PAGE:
To our knowledge the current study is the first study to document how the PA and the hamstrings spasticity changes during childhood in a cohort of children with SBCP, GMFCS levels I, II, and III. The estimates from the statistical model showed that the PA was increasing during childhood, and that the GMFCS levels evolved with somewhat different patterns (Fig. 2). However, at 14 years of age no significant differences between the GMFCS levels were found. The hamstrings spasticity curves also changed during childhood, and as for the PA the patterns were different at the three GMFCS levels (Fig. 3). The spasticity curves increased throughout childhood, but were categorised as “a small increase in muscle tone” (mean < 1+) at all three GMFCS levels. At 10 years of age there was no significant difference in MAS scores between GMFCS levels II and III (Fig. 3).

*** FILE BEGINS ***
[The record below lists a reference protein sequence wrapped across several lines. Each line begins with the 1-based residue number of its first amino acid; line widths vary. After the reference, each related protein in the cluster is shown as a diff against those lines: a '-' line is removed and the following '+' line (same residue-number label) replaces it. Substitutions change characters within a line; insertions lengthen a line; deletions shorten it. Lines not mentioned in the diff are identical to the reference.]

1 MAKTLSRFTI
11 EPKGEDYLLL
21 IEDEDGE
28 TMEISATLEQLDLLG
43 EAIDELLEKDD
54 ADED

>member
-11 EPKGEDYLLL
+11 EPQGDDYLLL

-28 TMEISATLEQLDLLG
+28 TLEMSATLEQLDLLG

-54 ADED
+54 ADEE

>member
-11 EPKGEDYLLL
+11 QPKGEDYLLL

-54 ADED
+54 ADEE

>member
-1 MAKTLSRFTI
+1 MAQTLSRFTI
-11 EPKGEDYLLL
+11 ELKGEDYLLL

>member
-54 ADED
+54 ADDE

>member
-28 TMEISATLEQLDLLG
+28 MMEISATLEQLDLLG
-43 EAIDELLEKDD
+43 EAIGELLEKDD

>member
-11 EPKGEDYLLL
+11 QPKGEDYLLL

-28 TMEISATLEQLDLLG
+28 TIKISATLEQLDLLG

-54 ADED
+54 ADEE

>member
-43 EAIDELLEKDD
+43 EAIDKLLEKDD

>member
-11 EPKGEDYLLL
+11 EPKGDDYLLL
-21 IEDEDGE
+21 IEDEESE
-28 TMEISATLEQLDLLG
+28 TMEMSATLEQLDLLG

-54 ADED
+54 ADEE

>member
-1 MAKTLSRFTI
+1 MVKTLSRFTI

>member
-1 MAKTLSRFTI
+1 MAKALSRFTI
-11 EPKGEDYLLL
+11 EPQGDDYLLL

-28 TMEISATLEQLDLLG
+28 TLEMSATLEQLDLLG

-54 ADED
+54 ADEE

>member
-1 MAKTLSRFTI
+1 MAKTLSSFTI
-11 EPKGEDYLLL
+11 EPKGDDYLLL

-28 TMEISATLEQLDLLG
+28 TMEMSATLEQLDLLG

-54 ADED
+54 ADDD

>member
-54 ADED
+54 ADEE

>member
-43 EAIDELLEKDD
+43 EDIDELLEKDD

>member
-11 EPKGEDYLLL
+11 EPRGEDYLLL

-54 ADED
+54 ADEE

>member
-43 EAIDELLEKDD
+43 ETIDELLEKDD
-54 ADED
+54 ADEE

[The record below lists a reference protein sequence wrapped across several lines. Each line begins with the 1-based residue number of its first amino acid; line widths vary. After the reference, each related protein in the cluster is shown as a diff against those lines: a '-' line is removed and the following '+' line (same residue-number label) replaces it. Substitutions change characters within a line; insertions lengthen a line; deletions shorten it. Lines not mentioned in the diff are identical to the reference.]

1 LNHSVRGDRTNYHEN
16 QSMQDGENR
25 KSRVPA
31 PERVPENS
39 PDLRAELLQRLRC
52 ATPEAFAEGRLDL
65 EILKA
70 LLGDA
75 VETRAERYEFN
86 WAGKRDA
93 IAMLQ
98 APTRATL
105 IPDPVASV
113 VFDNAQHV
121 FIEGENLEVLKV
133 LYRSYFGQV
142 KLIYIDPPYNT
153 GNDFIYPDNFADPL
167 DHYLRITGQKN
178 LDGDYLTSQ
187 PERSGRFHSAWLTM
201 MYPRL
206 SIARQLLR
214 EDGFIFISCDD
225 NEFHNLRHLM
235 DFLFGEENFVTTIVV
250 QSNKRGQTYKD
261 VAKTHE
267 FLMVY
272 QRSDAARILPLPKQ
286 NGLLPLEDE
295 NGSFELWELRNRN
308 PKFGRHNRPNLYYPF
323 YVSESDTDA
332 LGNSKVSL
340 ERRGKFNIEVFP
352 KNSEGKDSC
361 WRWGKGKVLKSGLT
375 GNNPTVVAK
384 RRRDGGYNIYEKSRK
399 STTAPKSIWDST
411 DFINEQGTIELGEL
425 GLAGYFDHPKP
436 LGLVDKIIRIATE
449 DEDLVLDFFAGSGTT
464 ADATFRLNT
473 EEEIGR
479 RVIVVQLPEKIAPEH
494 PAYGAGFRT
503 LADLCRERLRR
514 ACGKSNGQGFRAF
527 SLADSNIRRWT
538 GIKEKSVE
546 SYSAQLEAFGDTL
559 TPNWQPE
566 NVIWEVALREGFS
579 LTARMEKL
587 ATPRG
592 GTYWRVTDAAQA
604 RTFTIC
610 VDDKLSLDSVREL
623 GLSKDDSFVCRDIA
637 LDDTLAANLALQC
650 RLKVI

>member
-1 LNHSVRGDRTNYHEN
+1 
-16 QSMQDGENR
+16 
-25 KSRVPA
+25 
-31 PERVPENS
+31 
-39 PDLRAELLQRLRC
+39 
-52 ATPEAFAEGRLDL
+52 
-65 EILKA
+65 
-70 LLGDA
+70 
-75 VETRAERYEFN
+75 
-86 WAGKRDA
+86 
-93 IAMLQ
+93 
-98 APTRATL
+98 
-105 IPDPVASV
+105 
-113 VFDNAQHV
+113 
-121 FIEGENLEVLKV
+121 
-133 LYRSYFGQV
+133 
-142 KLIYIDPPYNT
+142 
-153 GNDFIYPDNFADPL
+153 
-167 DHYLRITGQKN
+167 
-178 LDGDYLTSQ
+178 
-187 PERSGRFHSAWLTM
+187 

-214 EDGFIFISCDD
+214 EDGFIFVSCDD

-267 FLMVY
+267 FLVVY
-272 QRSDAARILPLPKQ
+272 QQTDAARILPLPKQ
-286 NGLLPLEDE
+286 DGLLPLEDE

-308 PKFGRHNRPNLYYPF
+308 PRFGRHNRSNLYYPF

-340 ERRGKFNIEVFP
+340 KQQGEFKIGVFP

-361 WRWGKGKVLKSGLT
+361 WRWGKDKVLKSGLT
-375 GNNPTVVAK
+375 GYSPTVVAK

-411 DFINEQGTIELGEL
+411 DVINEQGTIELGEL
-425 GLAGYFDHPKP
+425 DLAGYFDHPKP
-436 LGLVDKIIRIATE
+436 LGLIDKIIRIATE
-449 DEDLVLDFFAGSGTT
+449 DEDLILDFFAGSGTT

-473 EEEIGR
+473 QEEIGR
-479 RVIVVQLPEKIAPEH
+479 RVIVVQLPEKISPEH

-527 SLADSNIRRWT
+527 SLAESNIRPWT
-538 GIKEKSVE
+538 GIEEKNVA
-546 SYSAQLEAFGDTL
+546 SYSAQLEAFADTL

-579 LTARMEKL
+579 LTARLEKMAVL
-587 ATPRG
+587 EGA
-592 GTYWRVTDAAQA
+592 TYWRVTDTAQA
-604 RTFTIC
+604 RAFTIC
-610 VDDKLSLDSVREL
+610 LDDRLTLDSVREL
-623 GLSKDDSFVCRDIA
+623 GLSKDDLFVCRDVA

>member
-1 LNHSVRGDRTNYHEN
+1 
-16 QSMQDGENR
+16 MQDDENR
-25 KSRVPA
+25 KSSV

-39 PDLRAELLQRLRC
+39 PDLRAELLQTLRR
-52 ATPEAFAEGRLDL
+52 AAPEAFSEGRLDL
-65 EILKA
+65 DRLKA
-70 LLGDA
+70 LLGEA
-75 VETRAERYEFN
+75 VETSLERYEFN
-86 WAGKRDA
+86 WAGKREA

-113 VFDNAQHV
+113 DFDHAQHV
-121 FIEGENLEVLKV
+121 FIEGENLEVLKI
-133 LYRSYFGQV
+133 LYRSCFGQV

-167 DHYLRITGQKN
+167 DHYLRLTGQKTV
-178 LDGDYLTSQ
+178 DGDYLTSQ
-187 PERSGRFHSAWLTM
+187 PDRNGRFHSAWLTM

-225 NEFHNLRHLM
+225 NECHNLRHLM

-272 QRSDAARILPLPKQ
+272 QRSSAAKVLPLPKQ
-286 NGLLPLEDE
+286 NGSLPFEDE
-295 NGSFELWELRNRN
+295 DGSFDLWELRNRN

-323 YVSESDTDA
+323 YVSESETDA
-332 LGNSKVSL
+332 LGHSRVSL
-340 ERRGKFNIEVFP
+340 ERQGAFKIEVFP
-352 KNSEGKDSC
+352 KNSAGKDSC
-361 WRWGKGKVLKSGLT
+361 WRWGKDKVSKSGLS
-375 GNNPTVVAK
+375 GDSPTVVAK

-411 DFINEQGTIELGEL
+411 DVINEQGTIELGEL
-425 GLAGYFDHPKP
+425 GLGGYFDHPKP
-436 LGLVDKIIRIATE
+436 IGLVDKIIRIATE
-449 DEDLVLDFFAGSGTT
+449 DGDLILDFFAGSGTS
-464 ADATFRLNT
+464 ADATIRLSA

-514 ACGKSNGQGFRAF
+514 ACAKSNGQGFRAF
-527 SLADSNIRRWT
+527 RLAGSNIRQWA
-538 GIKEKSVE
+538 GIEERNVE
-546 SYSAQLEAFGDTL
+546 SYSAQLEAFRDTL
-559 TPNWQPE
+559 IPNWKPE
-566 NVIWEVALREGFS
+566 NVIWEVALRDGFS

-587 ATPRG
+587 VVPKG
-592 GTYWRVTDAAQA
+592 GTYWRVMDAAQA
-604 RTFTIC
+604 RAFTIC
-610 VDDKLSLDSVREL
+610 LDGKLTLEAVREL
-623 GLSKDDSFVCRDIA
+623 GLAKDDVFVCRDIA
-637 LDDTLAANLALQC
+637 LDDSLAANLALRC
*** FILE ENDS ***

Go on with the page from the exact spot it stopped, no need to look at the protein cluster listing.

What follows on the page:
For the PA curves there were 5° estimated differences between the GMFCS levels, and the significant differences seemed stable until the age of 8 years (Fig. 2 and Table 2). These findings are partly in line with previous published studies [1, 2]. At GMFCS level III the mean PA reached 41° (95% CI 39–43) at 8 years of age, which according to CPOP  indicates an increased PA, a need for more frequent follow-ups, and consideration of intervention initiatives. However, from the age of 12 years, the curve at GMFCS level III was levelling off. The curves at GMFCS levels I and II showed a slightly different slope, reaching 40° at 14 and 10 years respectively, and continuing to increase. The upper part of the CI band of GMFCS levels II and III were reaching 50° at about 14 years of age, which according to CPOP and others  indicates a need for treatment initiatives . At GMFCS level III, the CI band was wide in the highest age groups, overlapping the CI of both GMFCS levels I and II, indicating a statistical uncertainty, and no significant difference between the groups. This may be explained as a statistical artefact due to fewer children in the oldest age groups, especially at GMFCS level III. One explanation why the PA at GMFCS level III was levelling off may be seen in the hamstrings spasticity curves (Fig. 3), which were peaking at the age of 6 and then descending. This decreased spasticity after the age of 6 years may indicate a decreased risk of contracture . Seventy-two percent of the children at GMFCS level III had received BoNT-A, ITB, SDR, or surgery in the lower extremities during childhood (Table 3). In addition there were more interventions targeting the hamstrings at GMFCS level III compared to GMFCS levels I and II (Table 3), which may also have affected the shape of the curve. The separate analysis, excluding children who had undergone hamstrings tenotomy showed a decrease in both the MAS and PA curves at 6 and 9 years of age respectively, but only at GMFCS level III. No changes at GMFCS level I and II was probably due to few children who had undergone hamstrings tenotomy at these levels (Table 3). The hamstrings tenotomies were performed at a mean age of 8.6 years (±2.5). At the age of 9 years, the PA curve representing GMFCS level III, (Fig. 2) stopped to increase at about 43° and then levelled off, which may indicate that it was the children with the biggest PA who had received hamstrings surgery. Nordmark et al. , who studied all CP subgroups (spastic uni-, and bilateral CP, ataxia, and dyskinesia) of children with CP in Sweden also described a mean increase in the PA from 1 to14 years at all GMFCS levels. The curve estimates at GMFCS levels II and III were almost identical to our findings from about 5 to 10 years of age, however Nordmark did not describe a levelling or decrease of PA in the oldest age span at GMFCS level III as shown in the present study. They also performed additional analyses excluding the children (n = 6) who had undergone a hamstrings tenotomy, and the exclusion did not influence the PA curve. Reasons for the different findings in the two studies may be that they included all subgroups of CP and that fewer children had undergone a hamstrings tenotomy .